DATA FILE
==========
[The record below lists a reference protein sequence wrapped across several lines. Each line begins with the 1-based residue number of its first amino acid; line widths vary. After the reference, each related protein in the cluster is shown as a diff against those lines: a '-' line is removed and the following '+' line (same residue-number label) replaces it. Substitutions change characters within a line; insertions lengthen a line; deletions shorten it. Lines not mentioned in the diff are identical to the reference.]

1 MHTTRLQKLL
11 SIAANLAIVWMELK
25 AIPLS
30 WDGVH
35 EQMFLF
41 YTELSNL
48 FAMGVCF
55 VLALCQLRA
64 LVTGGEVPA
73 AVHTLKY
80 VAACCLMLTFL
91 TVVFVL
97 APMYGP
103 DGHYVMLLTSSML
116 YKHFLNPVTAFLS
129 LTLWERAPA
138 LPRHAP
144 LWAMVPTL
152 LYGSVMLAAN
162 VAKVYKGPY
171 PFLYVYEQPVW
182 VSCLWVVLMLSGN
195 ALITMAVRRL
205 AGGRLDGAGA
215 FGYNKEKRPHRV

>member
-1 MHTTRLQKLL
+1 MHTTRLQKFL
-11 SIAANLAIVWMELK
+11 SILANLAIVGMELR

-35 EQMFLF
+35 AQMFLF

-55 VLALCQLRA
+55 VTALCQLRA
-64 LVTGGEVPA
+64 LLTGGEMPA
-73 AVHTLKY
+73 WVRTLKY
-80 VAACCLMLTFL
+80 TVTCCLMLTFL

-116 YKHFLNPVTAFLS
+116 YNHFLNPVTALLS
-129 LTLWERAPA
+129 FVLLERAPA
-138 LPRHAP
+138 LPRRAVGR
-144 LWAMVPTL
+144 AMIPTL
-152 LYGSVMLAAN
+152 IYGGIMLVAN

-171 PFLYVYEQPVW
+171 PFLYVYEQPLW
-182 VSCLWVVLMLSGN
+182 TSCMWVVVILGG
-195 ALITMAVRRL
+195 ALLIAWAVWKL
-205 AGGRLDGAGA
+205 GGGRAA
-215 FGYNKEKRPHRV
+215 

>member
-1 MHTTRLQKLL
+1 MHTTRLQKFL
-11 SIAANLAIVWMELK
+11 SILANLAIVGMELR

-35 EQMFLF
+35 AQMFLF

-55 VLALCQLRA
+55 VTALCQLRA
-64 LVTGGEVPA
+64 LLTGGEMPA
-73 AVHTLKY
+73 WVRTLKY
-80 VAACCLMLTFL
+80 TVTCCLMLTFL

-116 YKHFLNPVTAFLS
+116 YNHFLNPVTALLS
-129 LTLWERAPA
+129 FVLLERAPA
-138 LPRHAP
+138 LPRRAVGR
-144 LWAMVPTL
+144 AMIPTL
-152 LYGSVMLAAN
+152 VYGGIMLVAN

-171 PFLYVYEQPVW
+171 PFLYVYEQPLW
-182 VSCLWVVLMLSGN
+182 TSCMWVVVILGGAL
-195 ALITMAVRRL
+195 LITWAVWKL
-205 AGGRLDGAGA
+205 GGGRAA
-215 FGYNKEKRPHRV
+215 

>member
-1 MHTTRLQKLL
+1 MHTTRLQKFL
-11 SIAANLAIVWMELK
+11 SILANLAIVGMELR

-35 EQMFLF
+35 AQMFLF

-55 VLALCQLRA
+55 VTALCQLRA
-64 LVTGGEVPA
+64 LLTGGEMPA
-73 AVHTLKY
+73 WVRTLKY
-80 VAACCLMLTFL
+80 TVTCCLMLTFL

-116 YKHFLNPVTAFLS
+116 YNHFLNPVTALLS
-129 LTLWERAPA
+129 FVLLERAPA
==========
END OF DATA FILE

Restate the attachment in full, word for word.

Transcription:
[The record below lists a reference protein sequence wrapped across several lines. Each line begins with the 1-based residue number of its first amino acid; line widths vary. After the reference, each related protein in the cluster is shown as a diff against those lines: a '-' line is removed and the following '+' line (same residue-number label) replaces it. Substitutions change characters within a line; insertions lengthen a line; deletions shorten it. Lines not mentioned in the diff are identical to the reference.]

1 MHTTRLQKLL
11 SIAANLAIVWMELK
25 AIPLS
30 WDGVH
35 EQMFLF
41 YTELSNL
48 FAMGVCF
55 VLALCQLRA
64 LVTGGEVPA
73 AVHTLKY
80 VAACCLMLTFL
91 TVVFVL
97 APMYGP
103 DGHYVMLLTSSML
116 YKHFLNPVTAFLS
129 LTLWERAPA
138 LPRHAP
144 LWAMVPTL
152 LYGSVMLAAN
162 VAKVYKGPY
171 PFLYVYEQPVW
182 VSCLWVVLMLSGN
195 ALITMAVRRL
205 AGGRLDGAGA
215 FGYNKEKRPHRV

>member
-1 MHTTRLQKLL
+1 MHTTRLQKFL
-11 SIAANLAIVWMELK
+11 SILANLAIVGMELR

-35 EQMFLF
+35 AQMFLF

-55 VLALCQLRA
+55 VTALCQLRA
-64 LVTGGEVPA
+64 LLTGGEMPA
-73 AVHTLKY
+73 WVRTLKY
-80 VAACCLMLTFL
+80 TVTCCLMLTFL

-116 YKHFLNPVTAFLS
+116 YNHFLNPVTALLS
-129 LTLWERAPA
+129 FVLLERAPA
-138 LPRHAP
+138 LPRRAVGR
-144 LWAMVPTL
+144 AMIPTL
-152 LYGSVMLAAN
+152 IYGGIMLVAN

-171 PFLYVYEQPVW
+171 PFLYVYEQPLW
-182 VSCLWVVLMLSGN
+182 TSCMWVVVILGG
-195 ALITMAVRRL
+195 ALLIAWAVWKL
-205 AGGRLDGAGA
+205 GGGRAA
-215 FGYNKEKRPHRV
+215 

>member
-1 MHTTRLQKLL
+1 MHTTRLQKFL
-11 SIAANLAIVWMELK
+11 SILANLAIVGMELR

-35 EQMFLF
+35 AQMFLF

-55 VLALCQLRA
+55 VTALCQLRA
-64 LVTGGEVPA
+64 LLTGGEMPA
-73 AVHTLKY
+73 WVRTLKY
-80 VAACCLMLTFL
+80 TVTCCLMLTFL

-116 YKHFLNPVTAFLS
+116 YNHFLNPVTALLS
-129 LTLWERAPA
+129 FVLLERAPA
-138 LPRHAP
+138 LPRRAVGR
-144 LWAMVPTL
+144 AMIPTL
-152 LYGSVMLAAN
+152 VYGGIMLVAN

-171 PFLYVYEQPVW
+171 PFLYVYEQPLW
-182 VSCLWVVLMLSGN
+182 TSCMWVVVILGGAL
-195 ALITMAVRRL
+195 LITWAVWKL
-205 AGGRLDGAGA
+205 GGGRAA
-215 FGYNKEKRPHRV
+215 

>member
-1 MHTTRLQKLL
+1 MHTTRLQKFL
-11 SIAANLAIVWMELK
+11 SILANLAIVGMELR

-35 EQMFLF
+35 AQMFLF

-55 VLALCQLRA
+55 VTALCQLRA
-64 LVTGGEVPA
+64 LLTGGEMPA
-73 AVHTLKY
+73 WVRTLKY
-80 VAACCLMLTFL
+80 TVTCCLMLTFL

-116 YKHFLNPVTAFLS
+116 YNHFLNPVTALLS
-129 LTLWERAPA
+129 FVLLERAPA